The Snow Hill, NC, Crop Production Services (CPS) Unit, a 2010 Regional Environmental Respect Award winner, combines the best of three worlds in its service to area growers. The Snow Hill facility was once a United Ag Products outlet with two competing CPS units in nearby North Carolina communities. Now all three are under the CPS banner.
According to General Manager Alan Lee, this new arrangement has increased the customer base as area growers turn to the expertise of a much larger retail operation.
“When all three facilities were combined here in Snow Hill, we added a new dry fertilizer blend plant and a liquid fertilizer load out facility,” says Lee. “The liquid load out facility is diked with 110% spill protection capacity. We also have two 30,000-gallon nitrogen tanks along with starter fertilizer storage.” The load out area’s cement deck slopes to a sump that will contain a 4,000-gallon spill. And the ground around the tank farm is sloped and surrounded by a gravel road to contain any spill within the CPS property.
“Our seed and bulk herbicide storage is all within a 22,000-square-foot warehouse with the bulk tanks diked and the entire building within an 8-inch-high containment wall,” explains Lee.
The local farming includes cotton, tobacco, soybeans, and vegetable production. “I think we are going to see better quality and more bushels to the acre as seed traits continue to improve production,” says Lee. “We are routinely picking between 150 and 230 bushel-per-acre corn. When I was a kid, if you picked 80 bushels per acre you were doing pretty good. One-hundred bushels was unheard of down here.”
Field scouting and variable-rate fertilizer applications are saving growers money and helping to protect the environment in the Snow Hill area, according to Lee. “Farmers in these parts have come a long way in the last 20 years,” says Lee. “They all understand the need to make good decisions about the environment. It is just as important to them as it is to us nowadays.”
Snow Hill CPS is located within the city limits, and invitations to community leaders to visit and learn more about the farm supply business has paid dividends for Lee. “We’ve had seven or eight meetings where we’ve invited the community, including town commissioners and the local fire department to join us. They’ve accepted us with open arms and really support us in a way I really didn’t expect,” says Lee. “We’ve gotten involved with the local recreation department and the Boy Scouts. Several of us recently helped a young man earn his Eagle Scout award by helping him build 10 picnic tables that were then donated to area elementary schools,” he adds.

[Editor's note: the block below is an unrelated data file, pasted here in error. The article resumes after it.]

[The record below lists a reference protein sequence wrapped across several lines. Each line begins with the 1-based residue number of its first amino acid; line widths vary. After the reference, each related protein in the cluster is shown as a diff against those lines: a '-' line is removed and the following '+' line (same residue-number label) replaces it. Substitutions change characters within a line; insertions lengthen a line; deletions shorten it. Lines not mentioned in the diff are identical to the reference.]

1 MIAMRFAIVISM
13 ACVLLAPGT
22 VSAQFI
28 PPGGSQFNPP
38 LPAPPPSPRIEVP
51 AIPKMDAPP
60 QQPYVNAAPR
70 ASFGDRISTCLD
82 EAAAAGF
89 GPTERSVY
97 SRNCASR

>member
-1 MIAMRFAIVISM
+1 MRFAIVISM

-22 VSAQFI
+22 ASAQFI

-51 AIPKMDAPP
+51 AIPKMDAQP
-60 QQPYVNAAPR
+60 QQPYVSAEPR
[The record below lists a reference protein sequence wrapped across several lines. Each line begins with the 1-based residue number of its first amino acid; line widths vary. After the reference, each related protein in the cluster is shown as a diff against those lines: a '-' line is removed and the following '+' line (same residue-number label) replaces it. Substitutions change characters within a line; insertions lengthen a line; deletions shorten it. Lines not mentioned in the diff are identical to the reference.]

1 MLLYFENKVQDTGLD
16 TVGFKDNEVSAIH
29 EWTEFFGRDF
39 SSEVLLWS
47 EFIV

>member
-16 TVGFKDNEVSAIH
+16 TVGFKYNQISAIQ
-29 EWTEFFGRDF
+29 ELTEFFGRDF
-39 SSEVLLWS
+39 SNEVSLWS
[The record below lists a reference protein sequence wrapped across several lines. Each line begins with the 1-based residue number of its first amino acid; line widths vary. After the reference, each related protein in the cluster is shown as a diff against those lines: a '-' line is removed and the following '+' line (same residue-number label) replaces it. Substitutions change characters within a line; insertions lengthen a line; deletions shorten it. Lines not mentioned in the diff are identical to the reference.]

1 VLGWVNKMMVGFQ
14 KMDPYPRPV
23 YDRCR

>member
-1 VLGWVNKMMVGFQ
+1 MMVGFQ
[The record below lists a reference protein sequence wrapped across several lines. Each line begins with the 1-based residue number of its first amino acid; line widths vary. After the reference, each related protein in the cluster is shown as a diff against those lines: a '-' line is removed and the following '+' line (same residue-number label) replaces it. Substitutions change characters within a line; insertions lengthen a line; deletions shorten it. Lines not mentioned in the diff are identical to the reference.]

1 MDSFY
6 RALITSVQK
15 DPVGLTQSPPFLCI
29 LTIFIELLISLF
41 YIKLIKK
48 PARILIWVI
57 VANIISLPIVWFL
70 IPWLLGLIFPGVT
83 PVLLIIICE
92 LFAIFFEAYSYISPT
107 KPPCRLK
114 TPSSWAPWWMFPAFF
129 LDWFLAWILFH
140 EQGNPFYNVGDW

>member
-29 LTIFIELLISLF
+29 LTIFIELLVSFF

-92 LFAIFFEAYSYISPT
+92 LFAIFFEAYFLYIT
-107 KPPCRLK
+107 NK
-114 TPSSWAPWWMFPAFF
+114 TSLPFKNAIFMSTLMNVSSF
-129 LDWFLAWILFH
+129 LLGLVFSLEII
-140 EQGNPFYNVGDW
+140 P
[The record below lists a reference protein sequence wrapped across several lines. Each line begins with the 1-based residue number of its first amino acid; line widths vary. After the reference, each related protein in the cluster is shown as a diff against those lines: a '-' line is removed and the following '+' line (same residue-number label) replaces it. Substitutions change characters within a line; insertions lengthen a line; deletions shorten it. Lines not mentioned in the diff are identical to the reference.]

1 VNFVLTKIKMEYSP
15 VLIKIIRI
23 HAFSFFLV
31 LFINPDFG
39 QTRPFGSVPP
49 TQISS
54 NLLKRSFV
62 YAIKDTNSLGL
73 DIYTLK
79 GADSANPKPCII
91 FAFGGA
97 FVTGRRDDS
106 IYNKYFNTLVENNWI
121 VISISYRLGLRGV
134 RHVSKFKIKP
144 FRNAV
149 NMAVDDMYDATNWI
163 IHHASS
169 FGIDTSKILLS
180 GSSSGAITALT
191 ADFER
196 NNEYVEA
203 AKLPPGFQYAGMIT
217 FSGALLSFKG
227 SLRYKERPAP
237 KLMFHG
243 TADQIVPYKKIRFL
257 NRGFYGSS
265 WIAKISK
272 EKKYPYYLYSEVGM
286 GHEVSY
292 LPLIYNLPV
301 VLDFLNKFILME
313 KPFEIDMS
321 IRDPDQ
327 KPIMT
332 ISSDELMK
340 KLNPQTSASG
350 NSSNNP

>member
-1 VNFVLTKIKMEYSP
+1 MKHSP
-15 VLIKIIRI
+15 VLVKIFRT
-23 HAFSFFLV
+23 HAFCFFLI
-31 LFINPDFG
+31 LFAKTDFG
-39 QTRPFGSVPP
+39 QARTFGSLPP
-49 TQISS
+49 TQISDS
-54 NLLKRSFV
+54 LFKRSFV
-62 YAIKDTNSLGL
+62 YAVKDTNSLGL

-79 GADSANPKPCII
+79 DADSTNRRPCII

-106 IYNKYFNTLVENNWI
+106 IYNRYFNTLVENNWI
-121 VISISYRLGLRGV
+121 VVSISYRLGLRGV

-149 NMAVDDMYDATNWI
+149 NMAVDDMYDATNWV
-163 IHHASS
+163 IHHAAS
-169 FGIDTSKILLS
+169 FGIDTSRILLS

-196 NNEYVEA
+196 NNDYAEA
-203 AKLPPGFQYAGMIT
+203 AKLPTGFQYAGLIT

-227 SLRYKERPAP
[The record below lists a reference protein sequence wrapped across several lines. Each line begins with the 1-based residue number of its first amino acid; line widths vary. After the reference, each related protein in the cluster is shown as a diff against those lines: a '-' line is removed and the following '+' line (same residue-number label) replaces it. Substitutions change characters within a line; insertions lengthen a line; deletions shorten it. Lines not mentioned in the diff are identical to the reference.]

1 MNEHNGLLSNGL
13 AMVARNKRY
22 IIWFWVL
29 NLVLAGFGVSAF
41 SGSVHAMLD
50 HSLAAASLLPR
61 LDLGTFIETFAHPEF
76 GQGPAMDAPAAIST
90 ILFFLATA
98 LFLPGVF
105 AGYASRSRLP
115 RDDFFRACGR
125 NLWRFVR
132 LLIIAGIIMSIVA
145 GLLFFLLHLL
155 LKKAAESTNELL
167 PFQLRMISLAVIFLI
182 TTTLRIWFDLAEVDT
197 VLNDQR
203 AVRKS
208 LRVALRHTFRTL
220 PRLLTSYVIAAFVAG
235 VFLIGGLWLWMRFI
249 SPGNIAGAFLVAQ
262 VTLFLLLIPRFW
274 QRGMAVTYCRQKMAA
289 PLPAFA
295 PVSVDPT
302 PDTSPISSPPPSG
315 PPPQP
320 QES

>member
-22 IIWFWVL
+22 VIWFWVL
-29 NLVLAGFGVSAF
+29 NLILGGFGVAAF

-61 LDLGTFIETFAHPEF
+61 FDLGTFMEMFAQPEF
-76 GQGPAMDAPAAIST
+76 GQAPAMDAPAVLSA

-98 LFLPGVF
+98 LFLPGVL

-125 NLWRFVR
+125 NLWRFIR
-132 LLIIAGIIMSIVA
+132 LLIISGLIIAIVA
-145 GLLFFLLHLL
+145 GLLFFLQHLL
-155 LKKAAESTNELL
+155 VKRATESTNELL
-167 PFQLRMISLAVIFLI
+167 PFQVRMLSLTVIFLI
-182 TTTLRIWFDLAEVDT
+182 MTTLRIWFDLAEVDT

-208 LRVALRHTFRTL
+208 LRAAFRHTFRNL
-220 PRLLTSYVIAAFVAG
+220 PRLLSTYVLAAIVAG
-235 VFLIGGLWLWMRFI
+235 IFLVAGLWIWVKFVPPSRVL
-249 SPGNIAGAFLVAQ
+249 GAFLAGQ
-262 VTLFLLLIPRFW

Lee doesn’t look upon his facility as a mega location but says he predicts more location consolidation across the country. “I’m not saying the mom and pop mentality won’t work, but the expertise required to run a successful business is getting so precise that everyone is going to have to step up to the plate in their training and education.”
Lee looks upon winning the regional Environmental Respect award as an opportunity to give his staff the satisfaction of knowing their training efforts and attention to the environment have paid off. “Really it’s our employees who reflect a very positive image to our grower-customers and we like to think we follow the old adage, ‘People don’t care how much you know until they know how much you care.’ At CPS Snow Hill, we care, and we strive to show this every day.”